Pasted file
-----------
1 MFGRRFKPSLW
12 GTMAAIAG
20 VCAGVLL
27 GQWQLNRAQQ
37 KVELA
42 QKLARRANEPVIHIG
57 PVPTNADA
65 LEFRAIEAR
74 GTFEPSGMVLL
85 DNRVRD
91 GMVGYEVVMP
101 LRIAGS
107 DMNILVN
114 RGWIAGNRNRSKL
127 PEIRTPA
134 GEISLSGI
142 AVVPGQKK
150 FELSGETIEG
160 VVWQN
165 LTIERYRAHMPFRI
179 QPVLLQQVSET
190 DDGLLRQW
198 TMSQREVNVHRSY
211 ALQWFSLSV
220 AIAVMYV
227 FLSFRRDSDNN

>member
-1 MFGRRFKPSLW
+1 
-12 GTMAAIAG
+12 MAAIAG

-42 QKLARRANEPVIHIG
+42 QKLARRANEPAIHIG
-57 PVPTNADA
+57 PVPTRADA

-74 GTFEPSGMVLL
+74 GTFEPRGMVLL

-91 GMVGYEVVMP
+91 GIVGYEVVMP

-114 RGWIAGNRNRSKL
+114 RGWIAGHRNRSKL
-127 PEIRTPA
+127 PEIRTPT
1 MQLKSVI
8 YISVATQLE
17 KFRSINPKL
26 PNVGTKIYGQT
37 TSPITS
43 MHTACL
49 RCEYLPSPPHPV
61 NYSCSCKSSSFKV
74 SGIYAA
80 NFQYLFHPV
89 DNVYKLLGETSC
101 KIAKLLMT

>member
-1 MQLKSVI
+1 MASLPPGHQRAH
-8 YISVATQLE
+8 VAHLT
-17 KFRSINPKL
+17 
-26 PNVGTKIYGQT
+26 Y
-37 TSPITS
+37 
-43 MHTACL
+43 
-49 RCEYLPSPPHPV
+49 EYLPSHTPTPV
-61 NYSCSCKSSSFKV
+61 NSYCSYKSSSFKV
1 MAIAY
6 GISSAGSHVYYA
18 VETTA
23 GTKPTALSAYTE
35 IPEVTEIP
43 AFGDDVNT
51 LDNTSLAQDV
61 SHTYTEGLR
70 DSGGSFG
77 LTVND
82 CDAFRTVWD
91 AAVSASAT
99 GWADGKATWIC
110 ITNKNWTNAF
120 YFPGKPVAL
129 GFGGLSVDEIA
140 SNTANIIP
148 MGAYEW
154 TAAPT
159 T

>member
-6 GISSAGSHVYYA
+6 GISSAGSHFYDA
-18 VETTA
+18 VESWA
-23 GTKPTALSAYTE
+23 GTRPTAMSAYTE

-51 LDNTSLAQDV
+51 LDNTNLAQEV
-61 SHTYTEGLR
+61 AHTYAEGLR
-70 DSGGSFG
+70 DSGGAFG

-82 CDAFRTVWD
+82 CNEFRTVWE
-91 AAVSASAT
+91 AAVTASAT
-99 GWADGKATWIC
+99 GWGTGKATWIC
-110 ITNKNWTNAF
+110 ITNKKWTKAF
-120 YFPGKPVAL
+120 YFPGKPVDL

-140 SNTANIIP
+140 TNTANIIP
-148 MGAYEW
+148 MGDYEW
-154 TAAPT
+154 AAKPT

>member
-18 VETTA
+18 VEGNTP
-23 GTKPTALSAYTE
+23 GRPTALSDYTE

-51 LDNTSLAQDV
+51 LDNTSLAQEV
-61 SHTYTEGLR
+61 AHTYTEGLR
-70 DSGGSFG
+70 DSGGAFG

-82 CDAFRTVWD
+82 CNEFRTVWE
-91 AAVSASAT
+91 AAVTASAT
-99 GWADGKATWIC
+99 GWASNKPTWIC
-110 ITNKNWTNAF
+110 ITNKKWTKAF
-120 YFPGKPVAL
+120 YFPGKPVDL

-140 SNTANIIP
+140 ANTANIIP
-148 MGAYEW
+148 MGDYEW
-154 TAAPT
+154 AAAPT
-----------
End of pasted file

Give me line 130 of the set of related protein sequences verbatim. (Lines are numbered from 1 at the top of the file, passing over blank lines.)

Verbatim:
+61 AHTYTEGLR